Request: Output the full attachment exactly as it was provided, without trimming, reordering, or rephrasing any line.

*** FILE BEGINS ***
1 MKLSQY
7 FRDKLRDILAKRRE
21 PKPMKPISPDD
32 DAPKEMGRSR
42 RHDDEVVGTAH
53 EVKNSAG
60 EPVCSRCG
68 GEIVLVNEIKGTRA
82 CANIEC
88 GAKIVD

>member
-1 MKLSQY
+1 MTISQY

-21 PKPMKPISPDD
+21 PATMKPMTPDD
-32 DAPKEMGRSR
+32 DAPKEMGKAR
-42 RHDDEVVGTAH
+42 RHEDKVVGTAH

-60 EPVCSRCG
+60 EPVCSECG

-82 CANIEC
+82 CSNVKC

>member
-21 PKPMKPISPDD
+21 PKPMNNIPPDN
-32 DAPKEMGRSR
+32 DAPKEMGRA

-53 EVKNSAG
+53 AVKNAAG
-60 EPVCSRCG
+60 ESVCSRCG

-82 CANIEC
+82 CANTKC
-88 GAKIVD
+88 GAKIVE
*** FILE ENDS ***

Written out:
1 MKLSQY
7 FRDKLRDILAKRRE
21 PKPMKPISPDD
32 DAPKEMGRSR
42 RHDDEVVGTAH
53 EVKNSAG
60 EPVCSRCG
68 GEIVLVNEIKGTRA
82 CANIEC
88 GAKIVD

>member
-1 MKLSQY
+1 MTISQY

-21 PKPMKPISPDD
+21 PATMKPMTPDD
-32 DAPKEMGRSR
+32 DAPKEMGKAR
-42 RHDDEVVGTAH
+42 RHEDKVVGTAH

-60 EPVCSRCG
+60 EPVCSECG

-82 CANIEC
+82 CSNVKC

>member
-21 PKPMKPISPDD
+21 PKPMNNIPPDN
-32 DAPKEMGRSR
+32 DAPKEMGRA

-53 EVKNSAG
+53 AVKNAAG
-60 EPVCSRCG
+60 ESVCSRCG

-82 CANIEC
+82 CANTKC
-88 GAKIVD
+88 GAKIVE